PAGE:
Writing this post today was exceptionally difficult. Not because today’s animal is uninteresting or anything, but because mid-way through writing the post, a spider decided to drop from the ceiling and land on my computer. I immediately freaked out and pushed my chair across the room, and finished writing the post from my office chair on my iPhone. Not an easy start to my morning.
Red-whiskered bulbuls are native to Asia, though they have been introduced to many other places, including the US, Mauritius, and Australia. They prefer warm, tropical climes, and are especially at home in lightly forested areas. Bulbuls do well in farmland, where there are still trees but also many cleared areas.
Red-whiskered bulbuls don’t exactly have whiskers. Instead, they have pretty red patches on either side of their faces, as well as a thin black ‘moustache’ emanating from their beaks. The most notable things about bulbuls are their tall, pointed crests. It’s these that make bulbuls look so funny.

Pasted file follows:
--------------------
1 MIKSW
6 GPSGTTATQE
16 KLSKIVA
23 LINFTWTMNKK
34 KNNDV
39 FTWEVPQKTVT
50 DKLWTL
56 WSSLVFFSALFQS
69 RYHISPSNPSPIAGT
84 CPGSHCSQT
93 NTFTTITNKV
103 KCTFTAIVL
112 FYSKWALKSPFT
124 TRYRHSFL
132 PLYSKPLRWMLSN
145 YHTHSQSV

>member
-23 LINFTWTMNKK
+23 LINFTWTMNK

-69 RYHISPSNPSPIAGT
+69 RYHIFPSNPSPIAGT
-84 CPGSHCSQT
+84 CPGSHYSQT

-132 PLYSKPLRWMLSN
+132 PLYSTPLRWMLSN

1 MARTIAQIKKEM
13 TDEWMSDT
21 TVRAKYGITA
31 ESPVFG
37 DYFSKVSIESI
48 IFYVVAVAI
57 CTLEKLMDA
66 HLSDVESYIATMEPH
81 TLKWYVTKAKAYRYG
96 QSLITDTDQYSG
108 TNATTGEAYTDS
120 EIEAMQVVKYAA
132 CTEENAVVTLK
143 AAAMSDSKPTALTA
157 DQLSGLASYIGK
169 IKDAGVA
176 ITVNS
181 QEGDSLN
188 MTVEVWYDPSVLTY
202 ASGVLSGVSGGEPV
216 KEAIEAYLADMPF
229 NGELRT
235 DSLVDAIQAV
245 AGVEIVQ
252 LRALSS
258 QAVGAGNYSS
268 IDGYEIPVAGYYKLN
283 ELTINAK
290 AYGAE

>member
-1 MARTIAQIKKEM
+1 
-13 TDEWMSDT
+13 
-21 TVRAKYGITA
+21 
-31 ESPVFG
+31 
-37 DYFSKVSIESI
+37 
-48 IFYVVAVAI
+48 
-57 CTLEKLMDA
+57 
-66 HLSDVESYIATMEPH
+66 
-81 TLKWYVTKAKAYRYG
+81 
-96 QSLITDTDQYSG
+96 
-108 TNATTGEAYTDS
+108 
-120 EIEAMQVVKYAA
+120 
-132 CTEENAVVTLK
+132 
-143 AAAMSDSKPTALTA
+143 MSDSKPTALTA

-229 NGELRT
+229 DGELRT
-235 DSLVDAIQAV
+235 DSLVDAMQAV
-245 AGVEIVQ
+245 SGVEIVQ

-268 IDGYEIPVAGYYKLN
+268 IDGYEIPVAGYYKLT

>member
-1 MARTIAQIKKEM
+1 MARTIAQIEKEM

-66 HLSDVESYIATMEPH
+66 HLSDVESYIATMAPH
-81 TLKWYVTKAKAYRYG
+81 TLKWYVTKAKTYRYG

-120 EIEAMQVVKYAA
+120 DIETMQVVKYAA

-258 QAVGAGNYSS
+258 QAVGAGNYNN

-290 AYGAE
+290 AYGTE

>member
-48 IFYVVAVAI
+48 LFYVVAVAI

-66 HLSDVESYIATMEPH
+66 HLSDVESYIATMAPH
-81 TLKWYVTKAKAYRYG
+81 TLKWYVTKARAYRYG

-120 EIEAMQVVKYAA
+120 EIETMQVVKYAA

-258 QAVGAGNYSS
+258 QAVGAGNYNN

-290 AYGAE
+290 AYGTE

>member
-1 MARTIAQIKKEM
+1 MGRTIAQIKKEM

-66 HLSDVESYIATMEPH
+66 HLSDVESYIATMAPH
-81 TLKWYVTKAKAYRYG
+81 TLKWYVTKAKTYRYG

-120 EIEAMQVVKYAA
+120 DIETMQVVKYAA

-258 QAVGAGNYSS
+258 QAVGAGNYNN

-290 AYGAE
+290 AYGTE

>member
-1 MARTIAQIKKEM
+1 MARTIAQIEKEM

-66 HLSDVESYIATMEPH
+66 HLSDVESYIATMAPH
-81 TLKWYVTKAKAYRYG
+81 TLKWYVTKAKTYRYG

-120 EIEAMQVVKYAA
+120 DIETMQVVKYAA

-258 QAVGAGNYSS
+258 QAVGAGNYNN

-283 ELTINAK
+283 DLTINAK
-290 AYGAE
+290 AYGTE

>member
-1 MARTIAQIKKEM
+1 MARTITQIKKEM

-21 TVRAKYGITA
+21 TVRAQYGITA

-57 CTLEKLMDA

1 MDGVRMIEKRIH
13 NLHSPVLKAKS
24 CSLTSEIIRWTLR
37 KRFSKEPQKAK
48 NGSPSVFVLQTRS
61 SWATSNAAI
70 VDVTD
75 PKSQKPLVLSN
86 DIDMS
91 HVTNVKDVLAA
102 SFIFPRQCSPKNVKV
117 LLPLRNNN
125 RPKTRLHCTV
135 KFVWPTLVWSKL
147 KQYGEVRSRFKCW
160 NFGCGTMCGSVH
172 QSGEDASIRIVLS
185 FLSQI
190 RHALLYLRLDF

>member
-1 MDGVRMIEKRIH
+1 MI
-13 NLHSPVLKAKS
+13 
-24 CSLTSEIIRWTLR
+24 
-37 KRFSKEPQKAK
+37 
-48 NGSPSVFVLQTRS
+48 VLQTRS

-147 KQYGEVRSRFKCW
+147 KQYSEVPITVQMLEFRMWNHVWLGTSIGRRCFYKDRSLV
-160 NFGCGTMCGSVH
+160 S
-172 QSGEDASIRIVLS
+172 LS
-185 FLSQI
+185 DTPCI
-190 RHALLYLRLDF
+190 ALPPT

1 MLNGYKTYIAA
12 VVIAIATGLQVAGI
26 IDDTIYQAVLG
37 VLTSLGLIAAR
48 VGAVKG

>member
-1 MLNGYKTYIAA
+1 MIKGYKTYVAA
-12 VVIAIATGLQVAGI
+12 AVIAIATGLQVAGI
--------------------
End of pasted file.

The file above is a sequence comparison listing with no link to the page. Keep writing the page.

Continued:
Red-whiskered bulbuls are frugivorous, meaning they feed mostly on fruits. Bulbuls will also supplement their diets with nectar and insects. Many plant species benefit from bulbuls’ diets, as the birds aid in seed dispersal.
Breeding in red-whiskered bulbuls can happen once or twice in a year. Males display to females, making amusing gestures including head bows, tail spreads and wing droops. Nests are built in bushes or trees, and are usually ornamented with some kind of object, such as bark, paper or plastic bags. Females lay two to three eggs which hatch after twelve days. Both sexes assist in rearing the young, and are quite dedicated parents. If there is a threat to the nest, one of the parents may feign an injury to draw the predator away.
Red-whiskered bulbuls have the honour of being both funny-looking and having a somewhat silly name. The only thing I’m disappointed about is that they don’t actually have red whiskers. Ah well, you can’t have everything.